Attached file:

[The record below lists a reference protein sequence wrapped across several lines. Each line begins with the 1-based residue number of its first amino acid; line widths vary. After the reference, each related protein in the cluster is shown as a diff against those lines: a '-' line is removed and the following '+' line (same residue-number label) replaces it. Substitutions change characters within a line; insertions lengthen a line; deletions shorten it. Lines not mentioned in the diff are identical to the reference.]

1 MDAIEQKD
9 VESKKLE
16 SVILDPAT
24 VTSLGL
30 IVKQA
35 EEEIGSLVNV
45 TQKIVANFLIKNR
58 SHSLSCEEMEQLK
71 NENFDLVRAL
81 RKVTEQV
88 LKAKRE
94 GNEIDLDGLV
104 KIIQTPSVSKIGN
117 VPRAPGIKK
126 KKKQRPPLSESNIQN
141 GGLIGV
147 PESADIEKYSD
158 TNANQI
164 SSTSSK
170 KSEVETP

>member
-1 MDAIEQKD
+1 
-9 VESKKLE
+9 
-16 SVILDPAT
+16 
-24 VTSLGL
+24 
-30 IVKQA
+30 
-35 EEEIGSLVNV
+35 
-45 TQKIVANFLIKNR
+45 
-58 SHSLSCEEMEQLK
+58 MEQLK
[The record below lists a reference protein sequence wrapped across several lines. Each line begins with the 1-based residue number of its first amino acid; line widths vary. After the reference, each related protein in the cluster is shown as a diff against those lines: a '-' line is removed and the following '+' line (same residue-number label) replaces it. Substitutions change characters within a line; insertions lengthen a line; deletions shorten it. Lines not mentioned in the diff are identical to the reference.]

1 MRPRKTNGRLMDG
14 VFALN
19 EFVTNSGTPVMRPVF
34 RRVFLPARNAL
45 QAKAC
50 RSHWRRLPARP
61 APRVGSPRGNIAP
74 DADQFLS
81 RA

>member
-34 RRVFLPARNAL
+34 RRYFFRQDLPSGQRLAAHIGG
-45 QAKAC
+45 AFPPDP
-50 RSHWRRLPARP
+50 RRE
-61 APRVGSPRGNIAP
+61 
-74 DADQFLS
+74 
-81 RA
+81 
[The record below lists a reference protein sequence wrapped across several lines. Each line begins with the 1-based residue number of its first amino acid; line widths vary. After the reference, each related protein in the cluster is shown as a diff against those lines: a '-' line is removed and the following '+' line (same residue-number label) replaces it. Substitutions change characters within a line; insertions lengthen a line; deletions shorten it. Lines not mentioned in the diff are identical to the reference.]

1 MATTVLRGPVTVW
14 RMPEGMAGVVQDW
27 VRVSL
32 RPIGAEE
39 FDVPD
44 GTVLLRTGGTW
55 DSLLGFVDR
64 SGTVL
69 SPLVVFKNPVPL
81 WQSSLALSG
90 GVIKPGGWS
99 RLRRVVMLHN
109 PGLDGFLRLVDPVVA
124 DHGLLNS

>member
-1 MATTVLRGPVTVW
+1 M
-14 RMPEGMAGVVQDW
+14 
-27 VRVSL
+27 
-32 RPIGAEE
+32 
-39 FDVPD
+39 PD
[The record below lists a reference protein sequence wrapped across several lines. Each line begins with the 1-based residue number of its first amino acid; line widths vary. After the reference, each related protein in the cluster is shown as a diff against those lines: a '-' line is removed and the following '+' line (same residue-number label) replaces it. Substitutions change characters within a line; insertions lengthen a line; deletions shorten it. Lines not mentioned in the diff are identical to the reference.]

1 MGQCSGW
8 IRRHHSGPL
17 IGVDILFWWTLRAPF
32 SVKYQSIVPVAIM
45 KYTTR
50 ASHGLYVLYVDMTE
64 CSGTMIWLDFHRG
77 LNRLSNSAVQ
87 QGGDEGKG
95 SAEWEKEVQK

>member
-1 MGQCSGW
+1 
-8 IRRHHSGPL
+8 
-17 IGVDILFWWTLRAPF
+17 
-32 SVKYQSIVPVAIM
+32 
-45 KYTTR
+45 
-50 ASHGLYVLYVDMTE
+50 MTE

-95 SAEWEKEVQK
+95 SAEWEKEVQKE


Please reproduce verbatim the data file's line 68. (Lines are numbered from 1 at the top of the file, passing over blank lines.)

44 GTVLLRTGGTW